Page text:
This particular passage introduces to us the idea that Our Lord throughout his life was engaged in a process of consciously fulfilling the prophetic word of the Old Testament. There are a number of occasions upon which our Lord gives instruction to his disciples concerning his death at Jerusalem. The interested reader may note some of these occasions in parallel passages as follows. 1. Matt. 16:21–28, Mark 8:31–9:1, Luke 9:22–27; 2. Matt. 17:22, 23, Mark 9:30–32, Luke 9:43–45; 3. Matt. 20:17–19, Mark 10:32–34, Luke 18:31–34. When the reader examines these passages he will discover that on these three occasions the disclosure of his death is revealed in terms of the messianic title, Son of Man. On the first occasion, some of whose details we have already noted in the Matthew 16 passage, we find that the title, Son of Man, is linked closely with the vision recorded in Daniel 7:13, 14. It is the evident intent of our Lord to call attention to the fact that the Son of Man who will one day come upon the clouds of heaven with his holy angels in fulfillment of Old Testament prophecy must in pursuance of that goal endure the messianic death. also in fulfillment of Old Testament prophecy. To quote Vas again. “This already implies the absolute necessity of what is to happen, since the Messianic program is from the nature of the case unalterably fixed” (p. 281, italics EZ).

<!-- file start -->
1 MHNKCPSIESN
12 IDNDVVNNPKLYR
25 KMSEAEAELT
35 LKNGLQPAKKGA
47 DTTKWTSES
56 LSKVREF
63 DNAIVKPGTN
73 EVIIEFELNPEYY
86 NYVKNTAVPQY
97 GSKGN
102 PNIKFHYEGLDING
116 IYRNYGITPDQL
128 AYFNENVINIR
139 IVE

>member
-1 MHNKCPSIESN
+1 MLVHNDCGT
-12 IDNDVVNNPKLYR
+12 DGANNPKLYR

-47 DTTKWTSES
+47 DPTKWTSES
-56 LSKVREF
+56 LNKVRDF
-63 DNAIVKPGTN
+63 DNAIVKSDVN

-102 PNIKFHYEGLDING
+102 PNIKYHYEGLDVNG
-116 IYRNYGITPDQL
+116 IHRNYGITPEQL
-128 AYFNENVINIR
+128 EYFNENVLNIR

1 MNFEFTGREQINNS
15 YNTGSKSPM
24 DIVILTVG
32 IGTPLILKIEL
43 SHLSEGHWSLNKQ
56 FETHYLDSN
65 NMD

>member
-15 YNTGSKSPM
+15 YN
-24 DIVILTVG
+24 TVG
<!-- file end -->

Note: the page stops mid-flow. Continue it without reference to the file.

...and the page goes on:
In addition to these three occasions upon which Christ unites the messianic mission to Old Testament prophecy we ought to take note of a fourth occasion in Luke 22:37, “For I say unto you that this which is written must be fulfilled in me, And he was reckoned with the transgressors; for that which concerneth me hath fulfillment.” (For a discussion of the significance of the word must in a similar context the reader is referred to the author’s article in Torch and Trumpet for July–August, 1957, p. 26). Not only does this passage determine the applicability of the whole 53rd chapter of Isaiah to Christ, and not only does it certify that this prophecy will be fulfilled in the life and death of Christ, but it shows that its fulfillment is part of the conscious endeavor of Christ. As George Smeaton remarks in his work The Doctrine of The Atonement as Taught by Christ Himself (p. 81), “Our Lord in the exercise of his Messianic consciousness may be conceived of as living and moving in that sphere marked out for Him by type and prophecy.” It must be remembered that Jesus always regarded the prophetic word as expressive of the unchangeable will and purpose of God, at least insofar as that prophetic word related to the Messiah. And insofar as it was expressive of the will and purpose of God, it must be fulfilled. Hence we see that our Lord fundamentally relates his own suffering and death more immediately to the will and purpose of God than he does to the benefit of man. This is so clearly pointed out when he rebukes Peter with the words, “thou mindest not the things of God but of men.” Jesus assumed the burden of the Cross not first because he loved men but because he loved God. And because that death was indispensable to the redemptive purposes of God, it was regarded by Jesus as inevitable and inescapable. Thus the very thought of escape was repugnant to the mind of him whose meat it was to do the will of him that sent him. Any solicitation to escape that death was regarded by our Lord as a temptation coming straight from the depths of hell, a temptation to be resisted by all his holy power.